In this post, UCLA Law School Professor Stephen Bainbridge quibbles my description of Delaware's two-step approach to the special litigation committee defense in derivative suits. In particular, he points out that Delaware not only adds a second step to the New York test adopted in Auerbach v. Bennett, 393 N.E.2d 994 (1979), it modifies the first step such that the Court of Chancery will look not only into the independence and good faith of the committee, it will also inquire into the bases supporting the committee’s recommendations.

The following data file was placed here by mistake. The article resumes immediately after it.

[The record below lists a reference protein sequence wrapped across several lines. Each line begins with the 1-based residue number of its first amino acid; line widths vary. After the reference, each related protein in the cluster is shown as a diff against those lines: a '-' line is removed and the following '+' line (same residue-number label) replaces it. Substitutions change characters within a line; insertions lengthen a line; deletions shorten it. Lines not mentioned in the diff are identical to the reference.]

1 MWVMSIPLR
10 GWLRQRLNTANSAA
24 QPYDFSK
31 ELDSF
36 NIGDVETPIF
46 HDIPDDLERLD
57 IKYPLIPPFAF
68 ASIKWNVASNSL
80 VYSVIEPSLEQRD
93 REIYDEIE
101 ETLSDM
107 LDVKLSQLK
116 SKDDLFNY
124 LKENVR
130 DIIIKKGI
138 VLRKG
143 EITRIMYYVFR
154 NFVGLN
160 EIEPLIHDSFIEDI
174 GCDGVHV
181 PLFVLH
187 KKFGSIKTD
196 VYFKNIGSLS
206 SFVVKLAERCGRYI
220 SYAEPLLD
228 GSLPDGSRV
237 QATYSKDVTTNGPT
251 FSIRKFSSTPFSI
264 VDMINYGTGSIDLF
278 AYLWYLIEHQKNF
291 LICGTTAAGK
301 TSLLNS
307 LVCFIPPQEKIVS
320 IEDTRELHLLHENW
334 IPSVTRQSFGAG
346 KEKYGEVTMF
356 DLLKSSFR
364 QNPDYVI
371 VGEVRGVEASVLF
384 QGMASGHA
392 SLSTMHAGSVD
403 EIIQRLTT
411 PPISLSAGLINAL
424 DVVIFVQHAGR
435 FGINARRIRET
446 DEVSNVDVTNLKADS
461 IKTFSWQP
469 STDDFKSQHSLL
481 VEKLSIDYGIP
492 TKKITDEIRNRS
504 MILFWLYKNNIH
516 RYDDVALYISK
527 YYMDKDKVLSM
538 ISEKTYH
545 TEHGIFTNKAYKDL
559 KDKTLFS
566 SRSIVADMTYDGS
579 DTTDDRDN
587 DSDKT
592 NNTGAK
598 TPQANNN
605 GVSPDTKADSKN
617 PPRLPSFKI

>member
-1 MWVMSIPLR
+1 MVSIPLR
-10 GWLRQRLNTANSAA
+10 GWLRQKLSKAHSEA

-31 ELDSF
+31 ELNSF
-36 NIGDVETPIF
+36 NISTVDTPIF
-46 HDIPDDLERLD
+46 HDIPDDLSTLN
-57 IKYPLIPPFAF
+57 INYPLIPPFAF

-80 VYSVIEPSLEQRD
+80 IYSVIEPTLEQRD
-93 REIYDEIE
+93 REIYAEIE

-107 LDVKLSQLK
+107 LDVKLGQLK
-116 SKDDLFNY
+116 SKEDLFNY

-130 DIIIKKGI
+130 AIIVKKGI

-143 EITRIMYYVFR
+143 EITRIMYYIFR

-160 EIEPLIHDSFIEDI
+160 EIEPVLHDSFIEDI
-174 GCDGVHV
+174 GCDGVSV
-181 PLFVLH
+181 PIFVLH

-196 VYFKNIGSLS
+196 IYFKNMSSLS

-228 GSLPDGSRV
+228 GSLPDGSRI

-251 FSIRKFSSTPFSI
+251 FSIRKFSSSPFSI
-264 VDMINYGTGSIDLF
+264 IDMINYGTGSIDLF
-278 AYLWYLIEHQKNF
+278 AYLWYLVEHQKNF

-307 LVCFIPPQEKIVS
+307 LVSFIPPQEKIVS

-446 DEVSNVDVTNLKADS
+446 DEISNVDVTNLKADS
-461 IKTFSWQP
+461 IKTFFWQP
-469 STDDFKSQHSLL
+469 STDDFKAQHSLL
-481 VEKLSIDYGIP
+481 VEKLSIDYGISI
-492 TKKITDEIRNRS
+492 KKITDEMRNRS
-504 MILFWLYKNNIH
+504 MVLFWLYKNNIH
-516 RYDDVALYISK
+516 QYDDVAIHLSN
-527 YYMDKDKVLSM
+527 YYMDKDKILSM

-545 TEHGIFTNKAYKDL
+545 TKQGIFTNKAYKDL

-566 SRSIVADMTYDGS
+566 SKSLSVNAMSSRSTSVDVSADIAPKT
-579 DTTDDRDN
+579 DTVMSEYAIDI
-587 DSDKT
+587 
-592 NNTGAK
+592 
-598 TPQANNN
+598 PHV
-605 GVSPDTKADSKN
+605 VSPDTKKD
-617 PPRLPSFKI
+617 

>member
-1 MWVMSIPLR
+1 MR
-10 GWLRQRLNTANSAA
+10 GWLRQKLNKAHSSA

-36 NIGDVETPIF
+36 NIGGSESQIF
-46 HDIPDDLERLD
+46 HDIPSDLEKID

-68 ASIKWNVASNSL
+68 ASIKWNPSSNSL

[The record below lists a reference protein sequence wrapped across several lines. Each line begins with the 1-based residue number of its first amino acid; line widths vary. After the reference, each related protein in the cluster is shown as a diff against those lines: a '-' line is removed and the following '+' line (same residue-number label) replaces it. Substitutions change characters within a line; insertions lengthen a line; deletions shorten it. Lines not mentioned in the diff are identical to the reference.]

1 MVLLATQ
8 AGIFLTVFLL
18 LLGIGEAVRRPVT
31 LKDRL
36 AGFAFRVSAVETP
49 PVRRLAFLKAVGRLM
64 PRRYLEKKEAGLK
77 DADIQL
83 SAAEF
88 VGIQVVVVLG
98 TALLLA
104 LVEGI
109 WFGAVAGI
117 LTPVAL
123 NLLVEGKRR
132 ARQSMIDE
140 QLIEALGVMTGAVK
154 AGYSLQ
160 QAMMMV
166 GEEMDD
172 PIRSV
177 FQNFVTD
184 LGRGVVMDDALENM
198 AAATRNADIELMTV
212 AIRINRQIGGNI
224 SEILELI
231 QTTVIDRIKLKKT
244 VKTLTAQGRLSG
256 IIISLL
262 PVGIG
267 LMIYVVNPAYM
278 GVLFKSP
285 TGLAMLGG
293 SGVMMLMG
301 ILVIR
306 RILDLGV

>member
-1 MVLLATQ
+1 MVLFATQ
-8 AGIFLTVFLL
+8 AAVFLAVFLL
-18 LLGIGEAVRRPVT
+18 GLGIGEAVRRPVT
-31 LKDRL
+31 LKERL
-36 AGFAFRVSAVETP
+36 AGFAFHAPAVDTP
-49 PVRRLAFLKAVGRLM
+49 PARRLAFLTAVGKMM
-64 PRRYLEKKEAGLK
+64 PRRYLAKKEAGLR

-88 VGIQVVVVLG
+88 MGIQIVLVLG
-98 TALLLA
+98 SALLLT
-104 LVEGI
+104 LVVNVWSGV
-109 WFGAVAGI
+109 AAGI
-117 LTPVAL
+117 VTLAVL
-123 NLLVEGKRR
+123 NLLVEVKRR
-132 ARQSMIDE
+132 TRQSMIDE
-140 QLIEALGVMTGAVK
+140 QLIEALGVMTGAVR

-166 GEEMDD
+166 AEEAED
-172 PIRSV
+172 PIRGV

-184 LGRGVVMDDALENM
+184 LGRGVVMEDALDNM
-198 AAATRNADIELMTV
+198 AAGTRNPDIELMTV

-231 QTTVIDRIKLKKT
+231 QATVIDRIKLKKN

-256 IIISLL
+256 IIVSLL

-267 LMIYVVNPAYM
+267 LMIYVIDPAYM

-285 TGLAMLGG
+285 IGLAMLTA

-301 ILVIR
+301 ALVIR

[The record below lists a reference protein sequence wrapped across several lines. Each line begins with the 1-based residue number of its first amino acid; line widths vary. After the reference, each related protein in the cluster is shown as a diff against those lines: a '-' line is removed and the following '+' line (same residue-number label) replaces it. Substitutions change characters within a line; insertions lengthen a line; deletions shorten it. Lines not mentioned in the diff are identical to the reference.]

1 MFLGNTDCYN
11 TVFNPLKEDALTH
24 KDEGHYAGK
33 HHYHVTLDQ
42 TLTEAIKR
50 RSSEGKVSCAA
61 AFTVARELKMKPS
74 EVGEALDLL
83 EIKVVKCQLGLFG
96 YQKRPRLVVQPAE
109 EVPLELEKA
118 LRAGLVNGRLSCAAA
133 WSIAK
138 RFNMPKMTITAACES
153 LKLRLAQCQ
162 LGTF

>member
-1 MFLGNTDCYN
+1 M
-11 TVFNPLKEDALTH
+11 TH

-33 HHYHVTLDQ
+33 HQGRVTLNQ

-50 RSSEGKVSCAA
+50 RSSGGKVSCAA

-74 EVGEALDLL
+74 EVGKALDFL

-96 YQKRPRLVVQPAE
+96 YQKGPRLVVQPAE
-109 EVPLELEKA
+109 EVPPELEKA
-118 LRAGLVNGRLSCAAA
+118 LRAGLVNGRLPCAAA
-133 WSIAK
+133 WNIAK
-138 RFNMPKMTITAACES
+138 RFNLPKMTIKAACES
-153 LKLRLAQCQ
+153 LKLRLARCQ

Professor Bainbridge described this as a "quibble", but that is either a catachresis or an understatement. "Quibble" has two meanings. One is an evasion of an issue or point. The second is a small objection, a cavil or quillet. I suspect that Professor Bainbridge intended the latter rather than the former. In practice, however, the modification of the first step of Auerbach may be more than a quillet because Delaware's additional inquiry could result in a failure of the special litigation defense.